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Home Columns Reinventing the Philippines RX for the Pasig River and Other Philippine Waterways (As Updated)
RX for the Pasig River and Other Philippine Waterways (As Updated) PDF Print E-mail
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Columns - Reinventing the Philippines
Friday, 25 January 2008 09:01

Guest Columnist Nathanael John Duenas

The Political Will has to be manifested by solid action in terms of creating a responsible agency exclusively for the river development such as the Pasig River Redevelopment Authority backed by a law in Redevelopment Program where the national government contribute a percentage ratio with Local Government(s) and a full control over real-estate acquisition, settlement relocation, mitigations, initiatives and incentives for development partners to generate the needed socio-economic stimulus for private investors contributing in the development. The Redevelopment Authority will have the powers to exercise 'eminent domain', land banking for community open space and recreation use with sponsorship of financial institutions and grants.


The composition of a suggested Pasig River Redevelopment Authority (PRRA) must include all the existing business and land owners alongside the Pasig River and its tributaries. The Clients of the Redevelopment Project will be the National government and all the local governments within the river and its tributaries. Since the PRRA is recipient of 'public fund contribution', the authority shall be subject to congressional oversight and audit compliance aside from its accountability to private donors and sponsors.

The major motivating factor for all the PRRA (business and land owners) is to realize development brings about appreciation of their holdings after generating a wholesome environment and a progressive and clean community.

The defined Project Area will be consolidated into major phases of development incorporating major infrastructures to include public access to the riverbanks, flood control measures, sewage and sewerage, etc, etc. the whole Project Areas can be temporarily fenced and secured until such time that law enforcement and public safety are in place to interlink with the rest of the Phase development projects. The whole redevelopment program will be consisting of various specific projects with projected results to enhance land utilization, business and entrepreneurship enticements, job opportunities, and other community amenities and opportunities.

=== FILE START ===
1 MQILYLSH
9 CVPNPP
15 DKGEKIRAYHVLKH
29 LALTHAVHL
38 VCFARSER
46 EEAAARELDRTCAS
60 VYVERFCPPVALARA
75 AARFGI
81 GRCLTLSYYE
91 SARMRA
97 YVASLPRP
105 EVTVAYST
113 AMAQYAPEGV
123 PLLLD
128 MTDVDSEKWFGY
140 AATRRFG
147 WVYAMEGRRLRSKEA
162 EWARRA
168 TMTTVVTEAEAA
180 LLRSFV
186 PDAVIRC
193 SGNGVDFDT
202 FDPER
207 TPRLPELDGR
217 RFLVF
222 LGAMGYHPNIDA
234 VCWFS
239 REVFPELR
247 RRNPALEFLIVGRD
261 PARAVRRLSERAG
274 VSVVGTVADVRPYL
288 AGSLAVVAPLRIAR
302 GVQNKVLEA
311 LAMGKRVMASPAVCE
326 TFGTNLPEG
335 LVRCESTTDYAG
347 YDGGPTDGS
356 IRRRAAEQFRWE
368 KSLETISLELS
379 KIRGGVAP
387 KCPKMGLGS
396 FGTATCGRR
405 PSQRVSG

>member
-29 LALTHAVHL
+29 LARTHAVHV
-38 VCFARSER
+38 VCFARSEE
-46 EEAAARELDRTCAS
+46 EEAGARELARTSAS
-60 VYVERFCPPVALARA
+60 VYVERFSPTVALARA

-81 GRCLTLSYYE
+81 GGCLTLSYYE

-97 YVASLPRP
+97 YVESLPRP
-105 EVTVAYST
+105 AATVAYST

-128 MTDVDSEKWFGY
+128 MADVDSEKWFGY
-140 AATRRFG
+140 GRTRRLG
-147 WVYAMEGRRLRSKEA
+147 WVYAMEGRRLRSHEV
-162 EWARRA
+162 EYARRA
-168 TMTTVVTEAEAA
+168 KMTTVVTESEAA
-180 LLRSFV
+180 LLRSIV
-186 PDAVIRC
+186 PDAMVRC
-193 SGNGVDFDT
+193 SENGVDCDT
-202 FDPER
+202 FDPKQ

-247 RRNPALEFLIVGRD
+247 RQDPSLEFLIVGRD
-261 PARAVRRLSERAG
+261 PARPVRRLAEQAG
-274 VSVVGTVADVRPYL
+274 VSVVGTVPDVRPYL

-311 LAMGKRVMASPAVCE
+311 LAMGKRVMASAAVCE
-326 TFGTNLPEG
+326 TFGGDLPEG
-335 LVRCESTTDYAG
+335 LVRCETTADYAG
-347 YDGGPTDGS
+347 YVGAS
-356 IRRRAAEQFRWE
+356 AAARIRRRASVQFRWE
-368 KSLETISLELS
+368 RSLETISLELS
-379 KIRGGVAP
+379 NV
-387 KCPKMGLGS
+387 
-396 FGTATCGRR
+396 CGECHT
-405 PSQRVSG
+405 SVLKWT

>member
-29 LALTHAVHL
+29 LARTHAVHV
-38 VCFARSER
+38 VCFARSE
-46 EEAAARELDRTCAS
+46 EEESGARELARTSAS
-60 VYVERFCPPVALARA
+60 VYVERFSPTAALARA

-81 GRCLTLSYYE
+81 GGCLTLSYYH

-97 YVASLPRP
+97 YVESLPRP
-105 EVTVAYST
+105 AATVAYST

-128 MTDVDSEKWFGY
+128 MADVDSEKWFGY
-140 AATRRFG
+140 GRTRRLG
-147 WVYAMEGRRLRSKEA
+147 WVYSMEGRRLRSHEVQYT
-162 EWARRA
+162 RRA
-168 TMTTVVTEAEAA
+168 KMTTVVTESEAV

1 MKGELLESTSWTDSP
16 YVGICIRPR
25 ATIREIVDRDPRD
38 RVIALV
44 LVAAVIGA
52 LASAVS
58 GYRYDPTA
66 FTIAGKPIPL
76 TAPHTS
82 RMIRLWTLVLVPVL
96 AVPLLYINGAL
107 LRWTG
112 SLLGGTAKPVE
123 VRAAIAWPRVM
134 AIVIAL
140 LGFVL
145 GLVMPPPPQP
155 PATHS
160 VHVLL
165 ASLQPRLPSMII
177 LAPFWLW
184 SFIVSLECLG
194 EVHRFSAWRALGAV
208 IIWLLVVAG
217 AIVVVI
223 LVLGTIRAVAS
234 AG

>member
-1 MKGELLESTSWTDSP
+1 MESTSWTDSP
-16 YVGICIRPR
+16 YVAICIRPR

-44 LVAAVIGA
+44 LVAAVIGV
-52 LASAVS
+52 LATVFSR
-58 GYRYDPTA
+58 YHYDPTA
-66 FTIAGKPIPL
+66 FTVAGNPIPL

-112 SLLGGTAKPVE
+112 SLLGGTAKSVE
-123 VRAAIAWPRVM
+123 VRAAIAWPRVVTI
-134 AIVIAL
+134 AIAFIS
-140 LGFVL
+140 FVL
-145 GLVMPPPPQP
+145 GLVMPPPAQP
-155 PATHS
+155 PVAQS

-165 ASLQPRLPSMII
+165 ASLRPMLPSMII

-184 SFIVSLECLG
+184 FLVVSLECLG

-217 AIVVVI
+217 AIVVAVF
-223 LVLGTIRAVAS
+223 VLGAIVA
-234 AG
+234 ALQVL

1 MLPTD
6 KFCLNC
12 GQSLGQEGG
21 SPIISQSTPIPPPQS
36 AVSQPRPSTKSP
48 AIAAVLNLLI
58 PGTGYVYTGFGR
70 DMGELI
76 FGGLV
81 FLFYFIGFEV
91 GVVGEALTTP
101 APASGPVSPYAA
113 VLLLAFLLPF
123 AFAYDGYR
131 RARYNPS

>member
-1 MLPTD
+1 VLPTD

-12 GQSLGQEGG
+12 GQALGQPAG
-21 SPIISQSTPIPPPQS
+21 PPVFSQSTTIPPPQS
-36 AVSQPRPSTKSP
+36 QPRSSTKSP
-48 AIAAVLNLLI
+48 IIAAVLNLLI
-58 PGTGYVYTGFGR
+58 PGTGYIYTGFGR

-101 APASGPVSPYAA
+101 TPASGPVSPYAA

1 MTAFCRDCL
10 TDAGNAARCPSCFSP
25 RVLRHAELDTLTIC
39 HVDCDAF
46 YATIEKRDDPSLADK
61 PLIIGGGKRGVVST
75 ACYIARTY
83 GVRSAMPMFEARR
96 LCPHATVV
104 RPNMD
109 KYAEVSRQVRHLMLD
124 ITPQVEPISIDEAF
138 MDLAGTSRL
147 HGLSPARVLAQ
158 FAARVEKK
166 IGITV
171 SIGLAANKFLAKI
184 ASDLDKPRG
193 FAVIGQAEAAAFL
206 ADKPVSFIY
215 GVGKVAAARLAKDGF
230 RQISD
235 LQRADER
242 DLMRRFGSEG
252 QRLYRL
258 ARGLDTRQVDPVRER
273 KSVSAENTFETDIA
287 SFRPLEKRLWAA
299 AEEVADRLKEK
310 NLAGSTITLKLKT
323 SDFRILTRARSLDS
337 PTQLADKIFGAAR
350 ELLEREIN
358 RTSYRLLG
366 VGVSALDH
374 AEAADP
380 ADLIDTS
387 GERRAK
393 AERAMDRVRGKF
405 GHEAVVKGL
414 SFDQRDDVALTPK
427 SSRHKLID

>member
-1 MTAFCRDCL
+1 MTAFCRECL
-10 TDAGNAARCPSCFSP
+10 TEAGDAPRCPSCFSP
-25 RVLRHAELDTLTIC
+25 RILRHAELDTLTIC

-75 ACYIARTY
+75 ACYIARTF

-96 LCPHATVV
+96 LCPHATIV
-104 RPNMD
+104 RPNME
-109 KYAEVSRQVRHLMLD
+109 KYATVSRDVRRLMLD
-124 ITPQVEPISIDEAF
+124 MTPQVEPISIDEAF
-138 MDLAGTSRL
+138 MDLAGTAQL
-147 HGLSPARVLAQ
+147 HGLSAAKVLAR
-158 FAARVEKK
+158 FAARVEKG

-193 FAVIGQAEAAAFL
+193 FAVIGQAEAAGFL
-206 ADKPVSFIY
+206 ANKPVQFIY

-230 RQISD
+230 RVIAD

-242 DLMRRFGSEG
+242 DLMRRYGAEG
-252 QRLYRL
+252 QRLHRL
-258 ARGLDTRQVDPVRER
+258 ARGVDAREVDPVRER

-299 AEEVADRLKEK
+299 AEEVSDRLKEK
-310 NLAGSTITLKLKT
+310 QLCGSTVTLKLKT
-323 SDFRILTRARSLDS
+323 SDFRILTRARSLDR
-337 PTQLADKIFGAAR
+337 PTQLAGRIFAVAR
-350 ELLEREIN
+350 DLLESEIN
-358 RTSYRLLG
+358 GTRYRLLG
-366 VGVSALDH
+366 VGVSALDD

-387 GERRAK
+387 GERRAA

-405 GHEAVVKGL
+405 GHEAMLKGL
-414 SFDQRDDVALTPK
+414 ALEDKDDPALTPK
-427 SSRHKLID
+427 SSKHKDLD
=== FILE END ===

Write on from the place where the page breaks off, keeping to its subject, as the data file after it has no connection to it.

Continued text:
The last phase of the Redevelopment program will be the revitalization and ecosystem improvement of the river and all tributary waterways. City Ordinances on disposal of waste in waterways, sidewalk gutters, and storm drainage shall be closely monitored for infiltration and intrusion into the Project areas.

The New communities alongside the Pasig River can then be connected with River Ferries, Tourism-related transport and the business barges under strict monitoring-and-regulatory compliance on environmental concerns.

Water-catchment areas and Wetland Sanctuaries can be readily maintained and sustained as special projects for parks, water management and recreation with adequate funding from corporate sponsors.

Since a greater volume of water source emanates from Laguna de Bay and surface run-off of surrounding areas, the PRRA in collaboration with the Laguna Lake Development Authority and Local governments can launch an education program in all levels of schools on the benefits of future generations on the value of a well-managed waterways and water sources.

Annual school programs on environment, the ecosystem and the Waterways awareness can be undertaken on specific projects at various community levels such as waste disposal, water quality, aquatic resources and the historic tours alongside the waterways of Metro Manila.

Tourism revenue of River tours—including architectural, cultural, and historic revenues—from other major developed cities and metropolis like Chicago, Portland, San Francisco, New York, Paris, London and the breathtaking River tour of the Danube from the Black Sea to Holland are major examples of what Marikina and the leadership of Bayani Fernando can change a gloomy picture into a vista of inspiration for the next generations.